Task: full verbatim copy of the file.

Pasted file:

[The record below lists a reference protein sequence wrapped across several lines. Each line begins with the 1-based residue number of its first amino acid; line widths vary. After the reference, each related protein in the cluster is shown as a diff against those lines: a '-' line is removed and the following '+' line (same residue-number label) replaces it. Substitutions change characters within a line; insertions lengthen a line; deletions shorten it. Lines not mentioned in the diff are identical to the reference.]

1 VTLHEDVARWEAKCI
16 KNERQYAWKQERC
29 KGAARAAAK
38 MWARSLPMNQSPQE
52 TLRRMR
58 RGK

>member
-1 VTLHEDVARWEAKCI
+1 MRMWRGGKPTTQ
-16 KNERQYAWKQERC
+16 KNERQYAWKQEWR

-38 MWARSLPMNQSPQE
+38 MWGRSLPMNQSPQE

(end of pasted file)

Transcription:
[The record below lists a reference protein sequence wrapped across several lines. Each line begins with the 1-based residue number of its first amino acid; line widths vary. After the reference, each related protein in the cluster is shown as a diff against those lines: a '-' line is removed and the following '+' line (same residue-number label) replaces it. Substitutions change characters within a line; insertions lengthen a line; deletions shorten it. Lines not mentioned in the diff are identical to the reference.]

1 VTLHEDVARWEAKCI
16 KNERQYAWKQERC
29 KGAARAAAK
38 MWARSLPMNQSPQE
52 TLRRMR
58 RGK

>member
-1 VTLHEDVARWEAKCI
+1 MRMWRGGKPTTQ
-16 KNERQYAWKQERC
+16 KNERQYAWKQEWR

-38 MWARSLPMNQSPQE
+38 MWGRSLPMNQSPQE